Naturally lower in alcohol a crucial buying cue
The proof is also in the (blind) tasting and NZ Lighter Wines are deliberately entered into open classes in competitions to benchmark their quality against their conventional equivalents. In one competition, Stoneleigh won gold for its lighter wine and silver for its full strength counterpart. Research into merchandising techniques has also revealed that positioning next to full strength equivalents delivers the best sales results. “Most of the Lighter Wine offerings from New Zealand are range extensions of full strength wines and are therefore presented next to each other with subtle differentiations”, explained Lee, who refuted the idea that consumers may be choosing lighter wines by mistake. “This is not borne out by the data on repeat purchases”. The wording on the labelling, reflecting the techniques used, is also crucial to consumer, and buyer, acceptance. “In tests, “naturally lower in alcohol” was found to be the most appealing to consumers and “dealcoholized” the least”, said Lee. Waitrose wine buyer Alexandra Mawson confirmed the findings: “As a buyer, I want reassurance about how the alcohol levels have been brought down. I’m not interested in artificial techniques”, she said, adding that consumers also reject residual sugar. Some retailers, like the LCBO in Canada, originally chose not to flag up alcohol content in a bid to get consumers on board before marketing the wines as lower alcohol, which the monopoly does now. For John Forrest, who is now considering 0% alcohol, emphasis on lifestyle is key: “You need to brand yourself as more of a health and lifestyle choice”, he commented.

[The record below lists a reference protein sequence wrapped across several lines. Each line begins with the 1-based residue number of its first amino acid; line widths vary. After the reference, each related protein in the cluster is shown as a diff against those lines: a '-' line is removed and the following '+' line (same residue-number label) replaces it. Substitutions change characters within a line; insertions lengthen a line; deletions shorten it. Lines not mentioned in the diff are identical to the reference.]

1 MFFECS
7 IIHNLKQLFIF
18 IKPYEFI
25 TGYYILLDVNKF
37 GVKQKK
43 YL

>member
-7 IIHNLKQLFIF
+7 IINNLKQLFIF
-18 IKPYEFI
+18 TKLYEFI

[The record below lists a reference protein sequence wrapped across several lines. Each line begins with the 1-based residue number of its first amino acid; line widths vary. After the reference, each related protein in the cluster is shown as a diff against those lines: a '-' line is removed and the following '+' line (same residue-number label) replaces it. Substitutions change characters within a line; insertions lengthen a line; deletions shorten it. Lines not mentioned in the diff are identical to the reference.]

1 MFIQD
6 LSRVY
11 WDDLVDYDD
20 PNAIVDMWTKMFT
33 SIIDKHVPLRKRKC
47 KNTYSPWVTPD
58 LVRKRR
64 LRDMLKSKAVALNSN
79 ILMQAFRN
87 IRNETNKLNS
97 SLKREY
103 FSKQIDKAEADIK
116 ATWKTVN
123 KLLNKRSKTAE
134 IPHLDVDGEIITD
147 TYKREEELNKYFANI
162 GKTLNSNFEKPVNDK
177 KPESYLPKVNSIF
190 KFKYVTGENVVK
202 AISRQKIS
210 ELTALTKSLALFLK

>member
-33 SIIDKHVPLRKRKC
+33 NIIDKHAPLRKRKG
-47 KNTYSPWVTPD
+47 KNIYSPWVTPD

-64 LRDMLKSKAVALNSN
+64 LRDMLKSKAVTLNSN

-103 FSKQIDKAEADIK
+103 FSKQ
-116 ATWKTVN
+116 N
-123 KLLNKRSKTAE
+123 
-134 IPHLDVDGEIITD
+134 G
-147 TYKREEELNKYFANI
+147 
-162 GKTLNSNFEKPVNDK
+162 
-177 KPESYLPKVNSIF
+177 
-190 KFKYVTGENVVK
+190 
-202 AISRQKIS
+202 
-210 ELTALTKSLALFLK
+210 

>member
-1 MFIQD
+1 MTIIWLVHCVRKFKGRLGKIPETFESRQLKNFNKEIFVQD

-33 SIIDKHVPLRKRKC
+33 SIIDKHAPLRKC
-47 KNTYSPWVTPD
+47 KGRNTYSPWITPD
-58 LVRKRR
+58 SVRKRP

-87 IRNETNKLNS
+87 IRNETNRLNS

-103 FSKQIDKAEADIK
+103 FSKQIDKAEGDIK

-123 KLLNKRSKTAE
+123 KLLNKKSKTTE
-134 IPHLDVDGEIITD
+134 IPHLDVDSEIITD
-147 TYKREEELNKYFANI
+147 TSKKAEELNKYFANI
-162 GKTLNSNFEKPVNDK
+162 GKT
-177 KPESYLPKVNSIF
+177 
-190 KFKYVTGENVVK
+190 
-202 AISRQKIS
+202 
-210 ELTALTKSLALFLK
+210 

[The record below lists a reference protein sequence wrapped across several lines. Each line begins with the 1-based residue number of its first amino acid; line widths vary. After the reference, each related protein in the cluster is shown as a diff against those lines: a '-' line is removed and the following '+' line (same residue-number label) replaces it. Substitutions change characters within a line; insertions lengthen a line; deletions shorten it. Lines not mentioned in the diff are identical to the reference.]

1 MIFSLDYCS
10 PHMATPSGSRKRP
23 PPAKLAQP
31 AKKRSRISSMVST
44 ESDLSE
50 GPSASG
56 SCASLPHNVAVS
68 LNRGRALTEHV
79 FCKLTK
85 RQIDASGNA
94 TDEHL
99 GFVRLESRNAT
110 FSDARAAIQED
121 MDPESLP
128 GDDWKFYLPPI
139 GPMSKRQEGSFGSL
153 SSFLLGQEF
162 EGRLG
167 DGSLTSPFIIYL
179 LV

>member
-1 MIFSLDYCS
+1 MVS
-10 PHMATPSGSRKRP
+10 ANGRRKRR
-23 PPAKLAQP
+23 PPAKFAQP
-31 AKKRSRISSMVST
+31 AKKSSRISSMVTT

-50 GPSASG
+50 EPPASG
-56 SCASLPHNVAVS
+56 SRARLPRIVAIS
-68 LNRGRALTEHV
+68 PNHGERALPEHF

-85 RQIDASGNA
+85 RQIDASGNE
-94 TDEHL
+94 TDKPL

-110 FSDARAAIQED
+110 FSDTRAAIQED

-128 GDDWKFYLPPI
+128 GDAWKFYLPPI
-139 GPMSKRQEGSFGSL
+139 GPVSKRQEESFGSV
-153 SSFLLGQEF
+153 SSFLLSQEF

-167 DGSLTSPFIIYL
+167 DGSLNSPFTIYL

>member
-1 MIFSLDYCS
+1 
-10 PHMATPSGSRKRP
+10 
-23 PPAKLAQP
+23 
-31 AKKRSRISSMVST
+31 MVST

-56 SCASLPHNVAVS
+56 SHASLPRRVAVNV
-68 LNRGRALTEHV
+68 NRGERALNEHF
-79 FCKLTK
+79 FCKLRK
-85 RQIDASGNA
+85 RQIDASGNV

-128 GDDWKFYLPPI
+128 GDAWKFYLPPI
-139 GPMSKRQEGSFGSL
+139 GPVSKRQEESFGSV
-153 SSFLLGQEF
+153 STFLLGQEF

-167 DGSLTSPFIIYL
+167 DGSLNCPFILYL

As the wellness, health and consequential moderation trend continues to sweep across the globe and a broadening range of lighter wines creates a virtuous circle of supply and demand, New Zealand’s Lighter Wines programme looks set to gain even greater traction. “The leading operators in the project predict around 10% of their current range will be produced as lighter wines by the mid-2020s, mirroring their confidence in market potential”, said the programme’s manager and technical advisor Dr David Jordan. “45% of premium wine drinkers are likely to purchase lighter wines, provided they find comparable flavour to their normal wine of choice. Sauvignon blanc drinkers are more likely to do so than other drinkers”, added Richard Lee. With senior beer executives predicting that by 2025, 20% of global beer sales will be lower in alcohol or alcohol-free, the timing is right for the wine industry to plug the gap. “We feel that we are on the cusp of delivering a new part of wine’s future”, concluded Lee, and with the number of social and economic indicators at an all-time high, it isn’t hard to agree.
* Accolade Wines, Allan Scott Wines, Constellation Brands, Forrest Wines, Giesen, Indevin, Kono, Lawson’s Dry Hills, Marisco Vineyards, Mount Riley Wines, Mt Diffculty Wines, Pernod Ricard, Runner Duck Estate, Spy Valley Wines, Villa Maria, Whitehaven, Wither Hills and Yealands